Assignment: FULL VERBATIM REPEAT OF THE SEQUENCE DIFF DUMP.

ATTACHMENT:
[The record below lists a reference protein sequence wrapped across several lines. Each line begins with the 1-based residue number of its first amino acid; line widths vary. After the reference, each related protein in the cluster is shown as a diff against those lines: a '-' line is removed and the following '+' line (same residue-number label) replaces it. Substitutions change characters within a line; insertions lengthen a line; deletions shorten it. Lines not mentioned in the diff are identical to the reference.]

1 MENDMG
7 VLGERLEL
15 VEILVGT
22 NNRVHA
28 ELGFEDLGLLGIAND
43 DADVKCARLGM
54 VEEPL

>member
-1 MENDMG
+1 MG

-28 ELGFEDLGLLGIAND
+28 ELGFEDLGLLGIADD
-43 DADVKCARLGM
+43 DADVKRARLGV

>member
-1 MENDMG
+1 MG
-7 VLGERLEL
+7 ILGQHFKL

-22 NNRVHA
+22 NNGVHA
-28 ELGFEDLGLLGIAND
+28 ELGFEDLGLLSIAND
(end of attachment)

[The record below lists a reference protein sequence wrapped across several lines. Each line begins with the 1-based residue number of its first amino acid; line widths vary. After the reference, each related protein in the cluster is shown as a diff against those lines: a '-' line is removed and the following '+' line (same residue-number label) replaces it. Substitutions change characters within a line; insertions lengthen a line; deletions shorten it. Lines not mentioned in the diff are identical to the reference.]

1 MENDMG
7 VLGERLEL
15 VEILVGT
22 NNRVHA
28 ELGFEDLGLLGIAND
43 DADVKCARLGM
54 VEEPL

>member
-1 MENDMG
+1 MG

-28 ELGFEDLGLLGIAND
+28 ELGFEDLGLLGIADD
-43 DADVKCARLGM
+43 DADVKRARLGV

>member
-1 MENDMG
+1 MG
-7 VLGERLEL
+7 ILGQHFKL

-22 NNRVHA
+22 NNGVHA
-28 ELGFEDLGLLGIAND
+28 ELGFEDLGLLSIAND